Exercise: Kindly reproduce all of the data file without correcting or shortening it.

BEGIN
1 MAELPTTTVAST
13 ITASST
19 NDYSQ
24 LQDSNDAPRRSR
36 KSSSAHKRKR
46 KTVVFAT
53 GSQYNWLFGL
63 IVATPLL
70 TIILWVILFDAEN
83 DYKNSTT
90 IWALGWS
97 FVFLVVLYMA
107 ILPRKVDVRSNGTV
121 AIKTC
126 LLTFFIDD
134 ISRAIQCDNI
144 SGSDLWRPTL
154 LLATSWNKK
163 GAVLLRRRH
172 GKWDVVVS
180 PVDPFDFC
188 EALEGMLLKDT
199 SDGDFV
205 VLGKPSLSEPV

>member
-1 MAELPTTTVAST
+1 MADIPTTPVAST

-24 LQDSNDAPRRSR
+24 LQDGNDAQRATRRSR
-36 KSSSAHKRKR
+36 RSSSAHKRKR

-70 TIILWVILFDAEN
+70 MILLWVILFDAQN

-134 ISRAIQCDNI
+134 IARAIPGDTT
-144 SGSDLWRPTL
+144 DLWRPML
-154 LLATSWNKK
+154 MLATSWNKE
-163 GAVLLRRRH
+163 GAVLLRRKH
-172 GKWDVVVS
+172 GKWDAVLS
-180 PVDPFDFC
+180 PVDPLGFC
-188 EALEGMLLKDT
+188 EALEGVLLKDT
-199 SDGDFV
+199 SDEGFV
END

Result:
1 MAELPTTTVAST
13 ITASST
19 NDYSQ
24 LQDSNDAPRRSR
36 KSSSAHKRKR
46 KTVVFAT
53 GSQYNWLFGL
63 IVATPLL
70 TIILWVILFDAEN
83 DYKNSTT
90 IWALGWS
97 FVFLVVLYMA
107 ILPRKVDVRSNGTV
121 AIKTC
126 LLTFFIDD
134 ISRAIQCDNI
144 SGSDLWRPTL
154 LLATSWNKK
163 GAVLLRRRH
172 GKWDVVVS
180 PVDPFDFC
188 EALEGMLLKDT
199 SDGDFV
205 VLGKPSLSEPV

>member
-1 MAELPTTTVAST
+1 MADIPTTPVAST

-24 LQDSNDAPRRSR
+24 LQDGNDAQRATRRSR
-36 KSSSAHKRKR
+36 RSSSAHKRKR

-70 TIILWVILFDAEN
+70 MILLWVILFDAQN

-134 ISRAIQCDNI
+134 IARAIPGDTT
-144 SGSDLWRPTL
+144 DLWRPML
-154 LLATSWNKK
+154 MLATSWNKE
-163 GAVLLRRRH
+163 GAVLLRRKH
-172 GKWDVVVS
+172 GKWDAVLS
-180 PVDPFDFC
+180 PVDPLGFC
-188 EALEGMLLKDT
+188 EALEGVLLKDT
-199 SDGDFV
+199 SDEGFV